California law makes it illegal for an employer to discriminate against or harass an employee because of her pregnancy and mandates that an employer provide up to four months of “disability leave” for a woman who is, as the language of the law states, “disabled” due to pregnancy, childbirth, or a related medical condition. Another component of the law requires that employers provide “reasonable accommodation” to a pregnant employee when requests are made and that they engage in a “good faith interactive process.”
According to Noone’s complaint, Paul sent an email to her attorney stating that he removed her “out of fear for her health” and at one point made a comment saying he did not want to be “responsible for” Noone’s pregnancy. The complaint also states that Paul’s actions caused Noone to suffer from panic attacks and nightmares, in addition to anxiety from the lost wages and financial instability.
Her attorneys are asking for back pay from shows in August, November, and December; the tour ended in San Jose last month. The complaint also alleges that Jason Michael Paul Productions retaliated against Noone for requesting accommodations and failed in its legal obligation to notify her of her rights under California’s Pregnancy Disability Leave Law.
According to women’s rights advocates, discrimination against pregnant women is rampant, especially in male-dominated professions such as the classical music industry. An article in the New Yorker published in October noted a series of overtly sexist comments made by high-profile male conductors (e.g., “The essence of the conductor’s profession is strength. The essence of a woman is weakness.” And: “A sweet girl on the podium can make one’s thoughts drift towards something else”). A 2012 Equal Rights Advocates report called “Expecting A Baby, Not A Lay-Off” noted that the number of federal pregnancy discrimination charges has increased dramatically, from 3,977 in 1997 to 6,119 in 2010. In California, there were 1,036 pregnancy discrimination charges in 2010, which reflected a slight decrease from 1997 — a fact that could be attributed to stricter laws in the state. Equal Rights Advocates has advocated for better protections at the federal level, and a Pregnant Workers Fairness Act that would resemble California’s policy is now pending in Congress.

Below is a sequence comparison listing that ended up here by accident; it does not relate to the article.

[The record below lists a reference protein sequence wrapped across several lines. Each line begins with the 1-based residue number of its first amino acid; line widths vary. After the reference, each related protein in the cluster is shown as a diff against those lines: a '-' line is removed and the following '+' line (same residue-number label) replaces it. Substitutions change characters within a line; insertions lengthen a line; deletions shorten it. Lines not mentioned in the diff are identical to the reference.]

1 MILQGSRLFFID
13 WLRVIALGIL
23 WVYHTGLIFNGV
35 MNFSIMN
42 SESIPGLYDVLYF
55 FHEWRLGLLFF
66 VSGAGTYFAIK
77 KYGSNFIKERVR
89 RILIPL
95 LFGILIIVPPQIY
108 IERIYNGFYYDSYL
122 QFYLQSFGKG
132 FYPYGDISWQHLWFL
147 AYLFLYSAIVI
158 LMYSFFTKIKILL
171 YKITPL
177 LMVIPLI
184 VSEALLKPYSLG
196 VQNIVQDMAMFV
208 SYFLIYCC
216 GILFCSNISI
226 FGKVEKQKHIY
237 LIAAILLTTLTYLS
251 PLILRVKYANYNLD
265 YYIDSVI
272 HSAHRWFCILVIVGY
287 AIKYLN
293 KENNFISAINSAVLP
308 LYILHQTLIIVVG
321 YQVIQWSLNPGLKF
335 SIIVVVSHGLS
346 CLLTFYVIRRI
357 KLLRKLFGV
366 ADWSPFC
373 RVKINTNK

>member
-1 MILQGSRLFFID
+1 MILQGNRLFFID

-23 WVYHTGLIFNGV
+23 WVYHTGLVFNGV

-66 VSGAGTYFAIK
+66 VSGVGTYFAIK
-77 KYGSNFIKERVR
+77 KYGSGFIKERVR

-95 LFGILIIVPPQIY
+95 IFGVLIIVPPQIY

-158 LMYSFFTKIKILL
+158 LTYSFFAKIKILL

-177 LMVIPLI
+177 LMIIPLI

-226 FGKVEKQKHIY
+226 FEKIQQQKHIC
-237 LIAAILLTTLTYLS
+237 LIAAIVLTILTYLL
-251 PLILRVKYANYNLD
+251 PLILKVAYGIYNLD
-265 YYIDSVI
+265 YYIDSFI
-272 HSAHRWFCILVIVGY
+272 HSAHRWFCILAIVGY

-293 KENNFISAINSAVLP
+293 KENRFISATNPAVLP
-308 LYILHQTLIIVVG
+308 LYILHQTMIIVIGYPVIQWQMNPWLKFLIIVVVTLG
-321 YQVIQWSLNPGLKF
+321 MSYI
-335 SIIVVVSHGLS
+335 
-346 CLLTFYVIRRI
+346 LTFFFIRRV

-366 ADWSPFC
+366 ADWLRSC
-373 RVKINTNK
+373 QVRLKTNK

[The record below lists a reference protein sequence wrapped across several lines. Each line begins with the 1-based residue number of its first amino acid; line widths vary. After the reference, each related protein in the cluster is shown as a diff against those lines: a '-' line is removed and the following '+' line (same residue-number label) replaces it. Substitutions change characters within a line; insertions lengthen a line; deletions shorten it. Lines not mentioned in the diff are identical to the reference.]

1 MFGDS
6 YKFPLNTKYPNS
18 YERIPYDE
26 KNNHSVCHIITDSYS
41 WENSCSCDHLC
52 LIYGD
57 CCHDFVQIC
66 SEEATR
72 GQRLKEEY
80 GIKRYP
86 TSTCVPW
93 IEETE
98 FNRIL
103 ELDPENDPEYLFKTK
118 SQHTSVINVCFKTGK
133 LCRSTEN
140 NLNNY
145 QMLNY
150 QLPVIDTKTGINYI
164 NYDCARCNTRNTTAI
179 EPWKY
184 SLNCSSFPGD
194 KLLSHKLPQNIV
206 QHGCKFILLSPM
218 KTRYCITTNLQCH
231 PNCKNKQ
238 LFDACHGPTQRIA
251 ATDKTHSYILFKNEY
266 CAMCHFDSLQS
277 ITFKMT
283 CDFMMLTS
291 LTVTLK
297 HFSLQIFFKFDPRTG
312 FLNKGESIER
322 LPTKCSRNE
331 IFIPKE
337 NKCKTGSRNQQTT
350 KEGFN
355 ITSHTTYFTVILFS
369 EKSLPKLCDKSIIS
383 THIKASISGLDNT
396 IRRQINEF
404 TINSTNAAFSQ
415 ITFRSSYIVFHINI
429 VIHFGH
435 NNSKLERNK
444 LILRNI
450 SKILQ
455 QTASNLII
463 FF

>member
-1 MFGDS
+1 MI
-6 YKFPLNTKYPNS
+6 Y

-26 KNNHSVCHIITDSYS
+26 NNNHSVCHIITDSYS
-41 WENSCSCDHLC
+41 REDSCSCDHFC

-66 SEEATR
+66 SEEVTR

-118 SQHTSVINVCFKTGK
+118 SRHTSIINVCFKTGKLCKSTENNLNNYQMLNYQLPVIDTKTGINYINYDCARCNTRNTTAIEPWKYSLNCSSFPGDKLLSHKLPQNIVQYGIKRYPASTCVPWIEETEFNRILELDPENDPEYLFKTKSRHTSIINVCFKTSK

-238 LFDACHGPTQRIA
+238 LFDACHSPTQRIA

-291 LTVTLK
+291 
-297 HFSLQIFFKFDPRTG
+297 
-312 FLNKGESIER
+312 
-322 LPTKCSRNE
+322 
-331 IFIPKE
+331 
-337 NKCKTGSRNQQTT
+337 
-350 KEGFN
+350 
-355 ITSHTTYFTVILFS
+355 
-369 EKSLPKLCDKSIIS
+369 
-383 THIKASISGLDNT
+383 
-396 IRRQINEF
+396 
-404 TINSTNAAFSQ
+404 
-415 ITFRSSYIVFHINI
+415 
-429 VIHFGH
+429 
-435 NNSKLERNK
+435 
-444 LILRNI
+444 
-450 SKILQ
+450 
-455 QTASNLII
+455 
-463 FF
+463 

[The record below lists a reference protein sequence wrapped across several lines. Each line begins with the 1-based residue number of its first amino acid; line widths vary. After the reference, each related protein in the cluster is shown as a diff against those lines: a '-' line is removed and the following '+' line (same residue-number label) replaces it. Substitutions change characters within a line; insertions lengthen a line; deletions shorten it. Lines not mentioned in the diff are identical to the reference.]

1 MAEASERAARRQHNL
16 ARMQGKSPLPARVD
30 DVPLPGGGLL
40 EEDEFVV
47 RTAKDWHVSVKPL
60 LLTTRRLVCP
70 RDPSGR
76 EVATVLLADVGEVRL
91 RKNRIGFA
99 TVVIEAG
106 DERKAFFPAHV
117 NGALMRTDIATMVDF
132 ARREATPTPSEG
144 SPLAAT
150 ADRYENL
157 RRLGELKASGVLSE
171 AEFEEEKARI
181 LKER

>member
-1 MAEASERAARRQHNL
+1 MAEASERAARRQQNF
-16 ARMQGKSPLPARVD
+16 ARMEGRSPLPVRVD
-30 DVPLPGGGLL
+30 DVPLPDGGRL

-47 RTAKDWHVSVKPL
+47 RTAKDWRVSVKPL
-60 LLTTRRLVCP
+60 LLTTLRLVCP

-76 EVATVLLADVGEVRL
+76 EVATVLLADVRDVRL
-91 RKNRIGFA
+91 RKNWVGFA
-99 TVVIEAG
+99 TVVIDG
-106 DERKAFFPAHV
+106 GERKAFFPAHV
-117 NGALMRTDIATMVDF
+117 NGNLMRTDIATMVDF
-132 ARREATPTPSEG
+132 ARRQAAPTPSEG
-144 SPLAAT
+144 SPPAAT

Therese Lawless, a San Francisco attorney who routinely represents women in pregnancy discrimination cases, said that she has seen a rise in these allegations since the economic downturn as “employers want 125 percent out of their employees.” Often, she said, “Women request accommodations and all of a sudden, they are mysteriously having performance problems.”
Noone, 36, said she felt obligated to speak out so that Jason Michael Paul Productions and other employers are discouraged from taking similar measures against pregnant women in the future. Her husband, Craig Stuart Garfinkle, said they considered dropping the matter, but added, “If we don’t stand up and speak out in this situation, who is going to?”
Additionally, Noone said she wanted to set the record straight for supporters of the symphony who have inquired about her absence and who, during the tour, nicknamed her baby the “little Hylian,” a Zelda reference. She’s well known in the video game community and is now part of the composing team for the new video game World of Warcraft: Warlords of Draenor. But she’s still disappointed that she didn’t get to finish the Zelda tour. “I feel nothing but pure joy on the stage,” she said. “I gave my heart and soul [to the audience] and they gave it right back to me.”